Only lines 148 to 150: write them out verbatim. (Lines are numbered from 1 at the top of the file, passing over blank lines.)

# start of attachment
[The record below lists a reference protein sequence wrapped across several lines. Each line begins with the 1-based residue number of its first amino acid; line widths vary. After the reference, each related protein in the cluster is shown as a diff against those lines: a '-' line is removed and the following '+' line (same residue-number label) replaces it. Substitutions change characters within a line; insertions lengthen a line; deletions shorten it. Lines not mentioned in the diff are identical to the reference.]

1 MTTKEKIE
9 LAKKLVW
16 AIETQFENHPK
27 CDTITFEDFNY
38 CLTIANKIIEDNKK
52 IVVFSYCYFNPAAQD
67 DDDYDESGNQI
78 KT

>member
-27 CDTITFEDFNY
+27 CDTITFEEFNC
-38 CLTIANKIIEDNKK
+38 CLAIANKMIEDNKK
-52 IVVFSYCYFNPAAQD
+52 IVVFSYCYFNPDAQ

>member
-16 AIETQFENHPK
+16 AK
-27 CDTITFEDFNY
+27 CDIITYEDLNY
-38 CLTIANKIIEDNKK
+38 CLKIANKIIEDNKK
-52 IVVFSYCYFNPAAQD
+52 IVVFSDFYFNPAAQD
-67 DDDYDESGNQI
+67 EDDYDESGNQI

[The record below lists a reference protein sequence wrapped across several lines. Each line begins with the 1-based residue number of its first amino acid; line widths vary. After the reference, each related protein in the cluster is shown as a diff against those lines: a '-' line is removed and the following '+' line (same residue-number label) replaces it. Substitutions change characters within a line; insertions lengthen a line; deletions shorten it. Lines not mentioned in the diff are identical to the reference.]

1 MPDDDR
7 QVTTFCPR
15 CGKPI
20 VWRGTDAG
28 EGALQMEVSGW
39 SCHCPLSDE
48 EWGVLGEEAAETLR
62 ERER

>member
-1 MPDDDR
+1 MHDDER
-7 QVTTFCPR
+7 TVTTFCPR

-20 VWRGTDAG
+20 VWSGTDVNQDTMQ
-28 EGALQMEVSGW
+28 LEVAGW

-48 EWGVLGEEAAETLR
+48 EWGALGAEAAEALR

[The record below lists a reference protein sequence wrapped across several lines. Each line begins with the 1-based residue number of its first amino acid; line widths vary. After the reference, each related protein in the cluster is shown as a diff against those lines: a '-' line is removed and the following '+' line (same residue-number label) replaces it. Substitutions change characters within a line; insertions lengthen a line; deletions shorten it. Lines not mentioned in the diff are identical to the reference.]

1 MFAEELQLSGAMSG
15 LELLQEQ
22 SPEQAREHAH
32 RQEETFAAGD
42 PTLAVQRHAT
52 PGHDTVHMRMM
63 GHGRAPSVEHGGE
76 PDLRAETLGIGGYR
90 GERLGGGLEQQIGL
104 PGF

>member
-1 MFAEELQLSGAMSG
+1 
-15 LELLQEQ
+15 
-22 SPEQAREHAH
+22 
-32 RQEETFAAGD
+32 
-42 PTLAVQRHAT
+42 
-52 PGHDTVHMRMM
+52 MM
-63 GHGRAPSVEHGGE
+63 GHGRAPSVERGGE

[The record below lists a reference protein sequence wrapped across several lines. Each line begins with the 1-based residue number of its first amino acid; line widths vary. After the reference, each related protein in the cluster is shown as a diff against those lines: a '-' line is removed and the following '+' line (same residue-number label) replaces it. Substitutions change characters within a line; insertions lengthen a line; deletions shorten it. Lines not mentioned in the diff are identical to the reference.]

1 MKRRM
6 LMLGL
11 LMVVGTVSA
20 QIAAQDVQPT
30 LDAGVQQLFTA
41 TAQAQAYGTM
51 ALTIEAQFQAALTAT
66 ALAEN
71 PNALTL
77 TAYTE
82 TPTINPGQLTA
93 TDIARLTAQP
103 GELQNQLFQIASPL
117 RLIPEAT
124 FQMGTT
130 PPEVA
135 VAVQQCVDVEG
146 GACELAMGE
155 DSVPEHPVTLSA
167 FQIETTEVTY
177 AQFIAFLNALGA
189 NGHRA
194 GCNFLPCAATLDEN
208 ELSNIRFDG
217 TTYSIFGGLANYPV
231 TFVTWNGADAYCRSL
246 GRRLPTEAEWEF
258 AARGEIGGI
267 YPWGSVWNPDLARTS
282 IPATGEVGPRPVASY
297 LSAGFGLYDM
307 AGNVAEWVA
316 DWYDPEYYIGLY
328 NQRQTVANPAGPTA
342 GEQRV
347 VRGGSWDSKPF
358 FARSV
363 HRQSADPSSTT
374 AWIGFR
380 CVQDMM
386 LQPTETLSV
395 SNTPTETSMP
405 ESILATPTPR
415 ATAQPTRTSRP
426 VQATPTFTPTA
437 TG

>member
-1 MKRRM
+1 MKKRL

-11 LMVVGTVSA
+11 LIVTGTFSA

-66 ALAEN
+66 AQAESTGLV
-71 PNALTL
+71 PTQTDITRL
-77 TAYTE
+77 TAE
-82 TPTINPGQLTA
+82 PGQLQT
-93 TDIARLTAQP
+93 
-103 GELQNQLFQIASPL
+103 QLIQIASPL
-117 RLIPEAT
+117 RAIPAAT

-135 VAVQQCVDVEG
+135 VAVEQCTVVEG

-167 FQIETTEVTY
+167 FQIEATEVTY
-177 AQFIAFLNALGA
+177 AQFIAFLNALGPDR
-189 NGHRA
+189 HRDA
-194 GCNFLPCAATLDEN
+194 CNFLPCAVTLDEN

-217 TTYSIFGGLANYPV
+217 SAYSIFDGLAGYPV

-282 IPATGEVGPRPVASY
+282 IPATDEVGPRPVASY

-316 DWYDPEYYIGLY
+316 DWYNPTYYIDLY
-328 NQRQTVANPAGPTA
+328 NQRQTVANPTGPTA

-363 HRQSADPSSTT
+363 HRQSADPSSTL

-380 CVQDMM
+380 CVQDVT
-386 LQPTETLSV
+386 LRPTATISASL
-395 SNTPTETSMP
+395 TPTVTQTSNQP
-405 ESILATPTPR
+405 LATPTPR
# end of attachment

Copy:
-194 GCNFLPCAATLDEN
+194 CNFLPCAVTLDEN

-217 TTYSIFGGLANYPV